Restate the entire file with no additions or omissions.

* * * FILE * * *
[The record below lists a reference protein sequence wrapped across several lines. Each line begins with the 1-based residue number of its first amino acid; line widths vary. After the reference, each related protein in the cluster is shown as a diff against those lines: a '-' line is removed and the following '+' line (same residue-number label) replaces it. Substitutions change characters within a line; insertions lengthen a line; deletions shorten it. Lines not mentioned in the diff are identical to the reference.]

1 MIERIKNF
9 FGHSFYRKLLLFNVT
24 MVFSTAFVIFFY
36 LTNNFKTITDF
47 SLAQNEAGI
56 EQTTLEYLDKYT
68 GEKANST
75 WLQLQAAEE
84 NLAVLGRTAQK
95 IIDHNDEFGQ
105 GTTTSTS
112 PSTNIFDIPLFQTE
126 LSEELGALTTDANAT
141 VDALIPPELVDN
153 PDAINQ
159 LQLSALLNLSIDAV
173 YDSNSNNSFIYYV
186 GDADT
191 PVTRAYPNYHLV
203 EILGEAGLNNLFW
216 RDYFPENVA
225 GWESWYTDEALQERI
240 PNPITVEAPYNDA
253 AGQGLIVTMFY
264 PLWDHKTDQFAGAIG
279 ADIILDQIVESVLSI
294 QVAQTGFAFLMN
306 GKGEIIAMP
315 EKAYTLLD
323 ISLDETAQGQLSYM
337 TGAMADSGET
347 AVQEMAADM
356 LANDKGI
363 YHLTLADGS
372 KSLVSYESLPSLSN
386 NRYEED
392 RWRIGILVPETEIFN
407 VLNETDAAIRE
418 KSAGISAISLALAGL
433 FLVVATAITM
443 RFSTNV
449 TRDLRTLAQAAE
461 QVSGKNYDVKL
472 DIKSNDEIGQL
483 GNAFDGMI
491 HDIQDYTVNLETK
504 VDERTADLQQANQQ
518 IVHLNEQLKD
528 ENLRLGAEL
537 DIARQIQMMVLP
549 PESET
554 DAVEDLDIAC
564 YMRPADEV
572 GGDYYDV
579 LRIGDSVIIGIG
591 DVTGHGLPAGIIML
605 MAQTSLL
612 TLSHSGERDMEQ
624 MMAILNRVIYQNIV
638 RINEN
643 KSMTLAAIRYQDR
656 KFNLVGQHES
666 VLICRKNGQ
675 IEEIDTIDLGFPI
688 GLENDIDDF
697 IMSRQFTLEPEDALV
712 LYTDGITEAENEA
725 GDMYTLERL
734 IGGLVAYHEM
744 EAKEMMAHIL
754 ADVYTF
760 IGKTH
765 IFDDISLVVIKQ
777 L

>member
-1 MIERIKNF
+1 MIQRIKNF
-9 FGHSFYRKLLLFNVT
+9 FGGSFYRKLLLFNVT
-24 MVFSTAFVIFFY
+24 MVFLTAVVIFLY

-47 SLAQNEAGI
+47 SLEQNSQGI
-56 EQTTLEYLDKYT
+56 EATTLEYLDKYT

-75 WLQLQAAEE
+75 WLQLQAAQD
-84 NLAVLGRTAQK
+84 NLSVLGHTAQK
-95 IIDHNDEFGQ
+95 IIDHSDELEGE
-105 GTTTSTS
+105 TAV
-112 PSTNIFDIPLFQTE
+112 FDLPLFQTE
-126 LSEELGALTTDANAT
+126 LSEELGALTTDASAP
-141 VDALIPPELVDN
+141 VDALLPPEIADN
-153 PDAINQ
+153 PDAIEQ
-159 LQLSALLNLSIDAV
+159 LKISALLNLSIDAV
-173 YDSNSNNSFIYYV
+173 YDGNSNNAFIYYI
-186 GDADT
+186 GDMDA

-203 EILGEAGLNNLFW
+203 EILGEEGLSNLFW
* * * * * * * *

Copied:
[The record below lists a reference protein sequence wrapped across several lines. Each line begins with the 1-based residue number of its first amino acid; line widths vary. After the reference, each related protein in the cluster is shown as a diff against those lines: a '-' line is removed and the following '+' line (same residue-number label) replaces it. Substitutions change characters within a line; insertions lengthen a line; deletions shorten it. Lines not mentioned in the diff are identical to the reference.]

1 MIERIKNF
9 FGHSFYRKLLLFNVT
24 MVFSTAFVIFFY
36 LTNNFKTITDF
47 SLAQNEAGI
56 EQTTLEYLDKYT
68 GEKANST
75 WLQLQAAEE
84 NLAVLGRTAQK
95 IIDHNDEFGQ
105 GTTTSTS
112 PSTNIFDIPLFQTE
126 LSEELGALTTDANAT
141 VDALIPPELVDN
153 PDAINQ
159 LQLSALLNLSIDAV
173 YDSNSNNSFIYYV
186 GDADT
191 PVTRAYPNYHLV
203 EILGEAGLNNLFW
216 RDYFPENVA
225 GWESWYTDEALQERI
240 PNPITVEAPYNDA
253 AGQGLIVTMFY
264 PLWDHKTDQFAGAIG
279 ADIILDQIVESVLSI
294 QVAQTGFAFLMN
306 GKGEIIAMP
315 EKAYTLLD
323 ISLDETAQGQLSYM
337 TGAMADSGET
347 AVQEMAADM
356 LANDKGI
363 YHLTLADGS
372 KSLVSYESLPSLSN
386 NRYEED
392 RWRIGILVPETEIFN
407 VLNETDAAIRE
418 KSAGISAISLALAGL
433 FLVVATAITM
443 RFSTNV
449 TRDLRTLAQAAE
461 QVSGKNYDVKL
472 DIKSNDEIGQL
483 GNAFDGMI
491 HDIQDYTVNLETK
504 VDERTADLQQANQQ
518 IVHLNEQLKD
528 ENLRLGAEL
537 DIARQIQMMVLP
549 PESET
554 DAVEDLDIAC
564 YMRPADEV
572 GGDYYDV
579 LRIGDSVIIGIG
591 DVTGHGLPAGIIML
605 MAQTSLL
612 TLSHSGERDMEQ
624 MMAILNRVIYQNIV
638 RINEN
643 KSMTLAAIRYQDR
656 KFNLVGQHES
666 VLICRKNGQ
675 IEEIDTIDLGFPI
688 GLENDIDDF
697 IMSRQFTLEPEDALV
712 LYTDGITEAENEA
725 GDMYTLERL
734 IGGLVAYHEM
744 EAKEMMAHIL
754 ADVYTF
760 IGKTH
765 IFDDISLVVIKQ
777 L

>member
-1 MIERIKNF
+1 MIQRIKNF
-9 FGHSFYRKLLLFNVT
+9 FGGSFYRKLLLFNVT
-24 MVFSTAFVIFFY
+24 MVFLTAVVIFLY

-47 SLAQNEAGI
+47 SLEQNSQGI
-56 EQTTLEYLDKYT
+56 EATTLEYLDKYT

-75 WLQLQAAEE
+75 WLQLQAAQD
-84 NLAVLGRTAQK
+84 NLSVLGHTAQK
-95 IIDHNDEFGQ
+95 IIDHSDELEGE
-105 GTTTSTS
+105 TAV
-112 PSTNIFDIPLFQTE
+112 FDLPLFQTE
-126 LSEELGALTTDANAT
+126 LSEELGALTTDASAP
-141 VDALIPPELVDN
+141 VDALLPPEIADN
-153 PDAINQ
+153 PDAIEQ
-159 LQLSALLNLSIDAV
+159 LKISALLNLSIDAV
-173 YDSNSNNSFIYYV
+173 YDGNSNNAFIYYI
-186 GDADT
+186 GDMDA

-203 EILGEAGLNNLFW
+203 EILGEEGLSNLFW